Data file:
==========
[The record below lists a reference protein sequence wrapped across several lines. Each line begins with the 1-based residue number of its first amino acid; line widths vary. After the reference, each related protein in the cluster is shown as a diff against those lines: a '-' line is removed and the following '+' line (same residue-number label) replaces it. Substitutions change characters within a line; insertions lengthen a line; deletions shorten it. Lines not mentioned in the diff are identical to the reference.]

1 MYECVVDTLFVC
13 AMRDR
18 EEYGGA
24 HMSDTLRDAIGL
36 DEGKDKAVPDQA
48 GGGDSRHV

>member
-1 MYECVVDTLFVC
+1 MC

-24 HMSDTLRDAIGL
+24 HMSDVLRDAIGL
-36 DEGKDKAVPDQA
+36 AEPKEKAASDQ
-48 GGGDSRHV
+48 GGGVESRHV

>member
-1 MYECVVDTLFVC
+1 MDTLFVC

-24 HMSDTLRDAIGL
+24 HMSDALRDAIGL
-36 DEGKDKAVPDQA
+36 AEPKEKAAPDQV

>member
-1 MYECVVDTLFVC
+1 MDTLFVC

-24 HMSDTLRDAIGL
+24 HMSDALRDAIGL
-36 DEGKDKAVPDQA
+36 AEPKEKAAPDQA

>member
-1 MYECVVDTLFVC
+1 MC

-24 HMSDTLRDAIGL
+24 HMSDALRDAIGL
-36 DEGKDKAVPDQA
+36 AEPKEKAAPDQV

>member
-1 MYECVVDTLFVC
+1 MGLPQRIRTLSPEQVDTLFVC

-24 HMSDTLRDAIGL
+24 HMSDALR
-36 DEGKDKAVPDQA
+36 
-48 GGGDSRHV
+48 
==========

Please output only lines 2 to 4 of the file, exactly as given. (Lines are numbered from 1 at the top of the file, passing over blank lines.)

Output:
1 MYECVVDTLFVC
13 AMRDR
18 EEYGGA